New 3D-printed antenna can generate electrical energy from 5G alerts

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Carriers are rolling out 5G networks around the world and promising to deliver lightning-fast data to devices of all shapes and sizes. So far, the speed figures from 5G were little more than smoke and mirrors. However, the architects of 5G technology may have inadvertently provided the key to the wireless power supply. A Georgia Tech team developed a small, 3D-printed antenna that can generate power from 5G waves. This technology has the potential to convert wireless data networks into a wireless power network.

5G comes in different flavors, each with their own advantages and disadvantages. There is low-band 5G that operates in the hundreds of megahertz range and offers good range at lower speeds. Mid-band signals on the order of a few gigahertz can provide much higher speeds in exchange for a slight reduction in range. Both are classified as sub-6 GHz; Once you get above 6 GHz, you are in the millimeter wave 5G range, which can go up to 40 GHz in the US. Verizon and AT&T started that because that spectrum was readily available and very, very fast. The problem? Very little range.

Some previous attempts to get power from wireless signals have focused on Wi-Fi, which, like mid-band 5G, is a few gigahertz, but millimeter waves (mmWave) is a whole different story. Millimeter waves (mmWave) 5G can transmit several gigabits per second due to their high frequency and power, which means that more energy is available for harvesting. This was also demonstrated, but these demos required a large rectifying antenna. The larger the antenna, the narrower its field of view, which makes it impractical for energy generation. The tiny maps developed by the Georgia Tech team solve this problem by adding a component called a Rotman Lens – the spiky shape in the center (above).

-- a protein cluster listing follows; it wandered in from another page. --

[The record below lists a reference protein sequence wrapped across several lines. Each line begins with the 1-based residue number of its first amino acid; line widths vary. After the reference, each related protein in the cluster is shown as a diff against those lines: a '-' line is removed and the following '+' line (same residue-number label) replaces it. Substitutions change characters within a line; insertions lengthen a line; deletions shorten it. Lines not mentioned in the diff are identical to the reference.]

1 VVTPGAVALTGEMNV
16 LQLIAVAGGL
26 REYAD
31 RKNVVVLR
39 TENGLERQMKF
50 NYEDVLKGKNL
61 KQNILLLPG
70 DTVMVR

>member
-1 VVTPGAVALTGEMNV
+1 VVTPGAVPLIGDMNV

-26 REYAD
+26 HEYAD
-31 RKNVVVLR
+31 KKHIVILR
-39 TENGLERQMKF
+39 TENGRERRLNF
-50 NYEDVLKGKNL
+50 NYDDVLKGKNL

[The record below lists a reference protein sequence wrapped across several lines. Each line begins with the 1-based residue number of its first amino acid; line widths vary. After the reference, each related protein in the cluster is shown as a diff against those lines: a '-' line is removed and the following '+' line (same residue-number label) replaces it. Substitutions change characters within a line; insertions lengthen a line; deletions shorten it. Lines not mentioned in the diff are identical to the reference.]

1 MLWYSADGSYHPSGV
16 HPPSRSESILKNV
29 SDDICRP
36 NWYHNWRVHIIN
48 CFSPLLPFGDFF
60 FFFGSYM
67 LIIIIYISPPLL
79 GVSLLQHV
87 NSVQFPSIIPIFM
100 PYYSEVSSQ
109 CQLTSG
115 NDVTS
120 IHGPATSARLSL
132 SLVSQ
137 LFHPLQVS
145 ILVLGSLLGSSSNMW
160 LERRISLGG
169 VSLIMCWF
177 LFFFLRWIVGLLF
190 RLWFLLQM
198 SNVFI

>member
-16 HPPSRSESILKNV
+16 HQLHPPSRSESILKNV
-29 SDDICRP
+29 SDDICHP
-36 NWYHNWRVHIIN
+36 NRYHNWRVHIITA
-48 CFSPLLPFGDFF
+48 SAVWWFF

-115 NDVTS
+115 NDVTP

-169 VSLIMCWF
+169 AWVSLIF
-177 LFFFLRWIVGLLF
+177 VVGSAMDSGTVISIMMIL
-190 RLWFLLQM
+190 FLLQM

A 5G millimeter wave cell site on a light pole in Minneapolis.

Rotman lenses are already widely used in 5G beamforming applications. You can reshape a single narrow beam into multiple simultaneous beams that cover a larger area. This is why the Georgia Tech antenna is so small and efficient – it uses 21 times more power than a standard rectified antenna of the same size.

However, we are still not talking about a large amount of power. The high-frequency mmWave signal generates around 6 microwatts of power at a distance of 180 meters from a 5G transmitter. That is also with unobstructed line of sight; mmWave signals are too high frequency to pass through walls, but that also makes them easier to use for wireless power.

A few microwatts are still enough to power sensors and simple IoT devices, so no batteries are required. The team believes that wireless power could become a transformative 5G technology. However, this is likely only true if carriers figure out how to charge for it.

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